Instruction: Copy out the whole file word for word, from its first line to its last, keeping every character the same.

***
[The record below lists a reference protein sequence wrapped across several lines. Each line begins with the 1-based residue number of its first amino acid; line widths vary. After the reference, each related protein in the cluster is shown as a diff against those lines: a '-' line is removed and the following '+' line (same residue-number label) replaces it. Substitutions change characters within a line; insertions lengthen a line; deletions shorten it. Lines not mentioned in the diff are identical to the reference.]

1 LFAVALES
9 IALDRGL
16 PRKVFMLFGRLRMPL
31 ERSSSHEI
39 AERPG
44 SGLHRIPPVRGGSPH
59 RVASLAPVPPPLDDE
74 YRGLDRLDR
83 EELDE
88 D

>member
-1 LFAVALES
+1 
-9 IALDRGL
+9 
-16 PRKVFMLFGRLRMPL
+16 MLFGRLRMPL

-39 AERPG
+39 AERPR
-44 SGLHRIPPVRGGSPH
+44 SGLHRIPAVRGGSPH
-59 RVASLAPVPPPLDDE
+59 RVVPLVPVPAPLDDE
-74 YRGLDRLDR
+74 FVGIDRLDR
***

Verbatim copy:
[The record below lists a reference protein sequence wrapped across several lines. Each line begins with the 1-based residue number of its first amino acid; line widths vary. After the reference, each related protein in the cluster is shown as a diff against those lines: a '-' line is removed and the following '+' line (same residue-number label) replaces it. Substitutions change characters within a line; insertions lengthen a line; deletions shorten it. Lines not mentioned in the diff are identical to the reference.]

1 LFAVALES
9 IALDRGL
16 PRKVFMLFGRLRMPL
31 ERSSSHEI
39 AERPG
44 SGLHRIPPVRGGSPH
59 RVASLAPVPPPLDDE
74 YRGLDRLDR
83 EELDE
88 D

>member
-1 LFAVALES
+1 
-9 IALDRGL
+9 
-16 PRKVFMLFGRLRMPL
+16 MLFGRLRMPL

-39 AERPG
+39 AERPR
-44 SGLHRIPPVRGGSPH
+44 SGLHRIPAVRGGSPH
-59 RVASLAPVPPPLDDE
+59 RVVPLVPVPAPLDDE
-74 YRGLDRLDR
+74 FVGIDRLDR